He attributes his vast popularity in the English-speaking world to his ability to make the study of history interesting and appealing.
“I am telling a story, and people like stories,” he explains. “The history of the Jewish people is a story. The Torah is a story in a certain respect. That’s why it is full of details about people, about incidents, because that’s what we are.”
Throughout his stories and lectures, Wein attempts to impart one basic message. “In my opinion, Jewish history is the key to faith and to belief, and to explain what we’re doing here in Israel. If you have no idea of where you are coming from, you have no idea where you are going.”
THE FIRST history book written by Wein was Triumph of Survival, published by Artscroll’s Shaar Press impression. It traced the history of the Jews from 1650 until 1995. While written primarily for an Orthodox audience, it told the story of the Jewish people from the perspective of general world history. The book was a great success, and together with Wein’s audio recordings, which originally were issued on cassette tapes, then on CD, and today as MP3 downloads, helped to popularize Jewish history, especially among the right-wing Orthodox segment of the Jewish population, which heretofore had downplayed the subject.
Wein suggests that the study of Jewish history was not popular among Orthodox Jews for several reasons. The study of history had become a popular subject during the Haskalah (Jewish Enlightenment) and among the secularists, which automatically made it unpopular among the religious. Additionally, he says, the Orthodox world has generally concentrated on written texts such as the Bible and Talmud, and with no “official” Jewish history text, there was little to recommend.
Finally, and most poignantly, he mentions that history to a large extent is an oral tradition, and largely depends on the stories and traditions that are passed down from parents to children.
“It got cut off in our time for various reasons, such as the Holocaust, and even before that, because of immigration. My parents never spoke to me about their childhood, or what life was like in Eastern Europe. Children are influenced by what is discussed at home, and it was ignored in the Orthodox world, which places an emphasis on behavior and scholarship rather than knowing what happened before. Only in our time has it has slowly dawned on us that it is an error.”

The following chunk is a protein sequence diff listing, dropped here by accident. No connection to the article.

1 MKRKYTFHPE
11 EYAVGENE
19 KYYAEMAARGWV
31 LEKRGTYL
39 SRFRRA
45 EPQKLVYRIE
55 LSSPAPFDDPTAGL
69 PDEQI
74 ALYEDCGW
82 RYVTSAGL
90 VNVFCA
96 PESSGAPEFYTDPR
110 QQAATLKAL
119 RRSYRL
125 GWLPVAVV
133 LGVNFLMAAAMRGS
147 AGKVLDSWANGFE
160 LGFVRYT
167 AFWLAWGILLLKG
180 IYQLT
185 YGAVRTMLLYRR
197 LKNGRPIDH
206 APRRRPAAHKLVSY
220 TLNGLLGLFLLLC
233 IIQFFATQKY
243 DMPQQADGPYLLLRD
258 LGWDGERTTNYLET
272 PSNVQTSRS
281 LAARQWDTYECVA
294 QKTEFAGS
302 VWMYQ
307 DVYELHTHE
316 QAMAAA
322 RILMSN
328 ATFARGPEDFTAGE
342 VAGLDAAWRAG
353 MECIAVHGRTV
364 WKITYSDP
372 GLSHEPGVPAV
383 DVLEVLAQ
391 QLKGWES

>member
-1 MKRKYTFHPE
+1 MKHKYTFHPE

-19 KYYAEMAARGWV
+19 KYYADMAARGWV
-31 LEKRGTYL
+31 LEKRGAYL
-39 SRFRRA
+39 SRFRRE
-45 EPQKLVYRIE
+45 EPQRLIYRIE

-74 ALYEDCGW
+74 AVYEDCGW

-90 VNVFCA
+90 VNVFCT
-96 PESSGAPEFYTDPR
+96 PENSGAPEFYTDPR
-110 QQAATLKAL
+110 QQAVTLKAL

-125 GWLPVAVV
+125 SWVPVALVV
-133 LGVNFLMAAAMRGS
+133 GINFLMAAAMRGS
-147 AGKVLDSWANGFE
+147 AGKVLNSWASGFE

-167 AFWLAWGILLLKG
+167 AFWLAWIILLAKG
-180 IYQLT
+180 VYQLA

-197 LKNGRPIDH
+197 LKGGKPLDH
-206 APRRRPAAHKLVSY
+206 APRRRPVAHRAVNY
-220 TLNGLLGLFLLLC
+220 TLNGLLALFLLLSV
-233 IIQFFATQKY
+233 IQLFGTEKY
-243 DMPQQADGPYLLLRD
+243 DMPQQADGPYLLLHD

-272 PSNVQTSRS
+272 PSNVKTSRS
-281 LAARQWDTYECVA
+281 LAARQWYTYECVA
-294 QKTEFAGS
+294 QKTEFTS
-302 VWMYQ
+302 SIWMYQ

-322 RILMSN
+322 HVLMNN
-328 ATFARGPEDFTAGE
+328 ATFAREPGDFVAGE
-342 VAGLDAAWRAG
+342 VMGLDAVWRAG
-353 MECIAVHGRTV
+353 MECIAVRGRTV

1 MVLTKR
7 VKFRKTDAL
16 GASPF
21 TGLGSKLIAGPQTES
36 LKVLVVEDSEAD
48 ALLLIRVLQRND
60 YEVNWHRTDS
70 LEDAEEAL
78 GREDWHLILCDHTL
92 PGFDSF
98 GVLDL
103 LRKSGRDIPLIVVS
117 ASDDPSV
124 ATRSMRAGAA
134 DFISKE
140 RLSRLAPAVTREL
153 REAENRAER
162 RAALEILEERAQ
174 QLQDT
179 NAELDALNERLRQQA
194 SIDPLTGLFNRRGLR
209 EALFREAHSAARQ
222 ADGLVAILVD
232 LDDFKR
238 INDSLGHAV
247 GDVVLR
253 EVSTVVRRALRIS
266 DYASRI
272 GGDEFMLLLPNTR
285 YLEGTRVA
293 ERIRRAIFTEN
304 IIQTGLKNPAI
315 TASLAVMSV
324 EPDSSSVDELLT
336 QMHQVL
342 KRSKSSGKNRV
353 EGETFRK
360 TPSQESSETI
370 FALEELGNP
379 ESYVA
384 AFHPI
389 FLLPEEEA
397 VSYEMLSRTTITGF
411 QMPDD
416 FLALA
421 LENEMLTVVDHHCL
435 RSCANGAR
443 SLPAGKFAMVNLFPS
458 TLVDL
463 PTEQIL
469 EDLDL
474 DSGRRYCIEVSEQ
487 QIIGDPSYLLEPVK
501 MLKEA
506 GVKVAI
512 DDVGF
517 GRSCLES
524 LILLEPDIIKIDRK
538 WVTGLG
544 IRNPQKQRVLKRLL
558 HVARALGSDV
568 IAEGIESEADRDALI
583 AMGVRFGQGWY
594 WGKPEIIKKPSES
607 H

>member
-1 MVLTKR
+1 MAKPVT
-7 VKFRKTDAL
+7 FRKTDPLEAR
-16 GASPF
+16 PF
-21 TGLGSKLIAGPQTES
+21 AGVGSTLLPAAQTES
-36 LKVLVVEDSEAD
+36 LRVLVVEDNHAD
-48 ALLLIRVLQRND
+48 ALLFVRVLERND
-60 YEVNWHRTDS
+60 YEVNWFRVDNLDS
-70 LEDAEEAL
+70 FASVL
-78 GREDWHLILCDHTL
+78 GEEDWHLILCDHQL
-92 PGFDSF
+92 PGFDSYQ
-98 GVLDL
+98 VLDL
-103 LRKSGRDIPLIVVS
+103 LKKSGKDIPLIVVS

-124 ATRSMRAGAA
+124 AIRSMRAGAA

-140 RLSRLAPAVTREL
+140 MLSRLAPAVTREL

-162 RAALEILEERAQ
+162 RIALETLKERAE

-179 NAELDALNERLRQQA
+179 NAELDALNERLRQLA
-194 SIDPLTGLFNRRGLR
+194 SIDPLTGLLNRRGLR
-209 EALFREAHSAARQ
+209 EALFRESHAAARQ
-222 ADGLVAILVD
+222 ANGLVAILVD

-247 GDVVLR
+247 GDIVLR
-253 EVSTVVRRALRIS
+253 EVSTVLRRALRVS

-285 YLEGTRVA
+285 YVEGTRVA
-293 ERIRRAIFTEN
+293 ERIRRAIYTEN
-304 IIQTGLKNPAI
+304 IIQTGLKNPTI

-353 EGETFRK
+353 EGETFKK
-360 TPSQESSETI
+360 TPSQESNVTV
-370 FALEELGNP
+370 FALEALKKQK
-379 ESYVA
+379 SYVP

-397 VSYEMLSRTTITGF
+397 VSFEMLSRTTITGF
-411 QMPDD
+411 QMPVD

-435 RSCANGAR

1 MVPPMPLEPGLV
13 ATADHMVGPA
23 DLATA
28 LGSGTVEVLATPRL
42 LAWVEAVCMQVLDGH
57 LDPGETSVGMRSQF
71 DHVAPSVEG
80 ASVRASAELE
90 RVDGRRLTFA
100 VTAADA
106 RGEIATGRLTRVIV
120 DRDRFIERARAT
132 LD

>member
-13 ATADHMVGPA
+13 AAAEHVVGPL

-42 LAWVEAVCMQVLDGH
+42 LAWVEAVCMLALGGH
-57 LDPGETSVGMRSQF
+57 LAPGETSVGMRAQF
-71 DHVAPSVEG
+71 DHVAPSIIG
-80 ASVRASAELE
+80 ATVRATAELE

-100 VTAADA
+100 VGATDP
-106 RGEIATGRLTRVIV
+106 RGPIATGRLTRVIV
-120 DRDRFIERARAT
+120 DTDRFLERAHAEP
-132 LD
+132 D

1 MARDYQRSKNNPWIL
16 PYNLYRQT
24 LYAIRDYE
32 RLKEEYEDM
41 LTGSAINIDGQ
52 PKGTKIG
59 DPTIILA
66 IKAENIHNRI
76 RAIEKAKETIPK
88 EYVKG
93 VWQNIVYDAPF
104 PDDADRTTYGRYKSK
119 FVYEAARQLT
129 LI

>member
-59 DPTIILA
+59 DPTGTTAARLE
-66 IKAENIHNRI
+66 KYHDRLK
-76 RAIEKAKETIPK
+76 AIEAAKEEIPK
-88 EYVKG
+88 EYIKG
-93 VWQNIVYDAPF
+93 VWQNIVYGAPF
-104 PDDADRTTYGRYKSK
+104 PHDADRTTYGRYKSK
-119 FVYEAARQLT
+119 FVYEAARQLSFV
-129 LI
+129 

In 1996, Wein founded the Destiny Foundation, which in addition to distributing the recordings of his lectures has produced a series of films on Jewish personalities such as Rashi and Nachmanides, as well as a documentary series based on his history of the Jews in the 20th century, titled Faith and Fate. A number of these videos are available on YouTube, and the first volume, The Dawn of the Century, has been viewed more than one million times.
The Destiny Foundation has designed an entire Jewish history curriculum based on the films that is in use by hundreds of Jewish schools in the United States. Wein notes that the program is used across the Jewish religious spectrum, from schools affiliated with the Reform movement to hassidic schools.
“That’s one of the unique things that we have accomplished. We speak to the entire Jewish people, and we are not agenda-driven. Everything is from a traditional point of view.”
“Part of my view of Jewish history,” says Wein, “is that Heaven, so to speak, pushes us. It doesn’t just happen at random. We think it does, but there is overarching plan and guidance. We would call it hashgacha, or Divine Providence – how to be able to see that in Jewish history and how to see the Jewish world within the greater world.”
Wein has recently began a new lecture series at his synagogue, titled One Hundred Years Later – How World War I Continues to Affect the World and The Jewish People Even Today.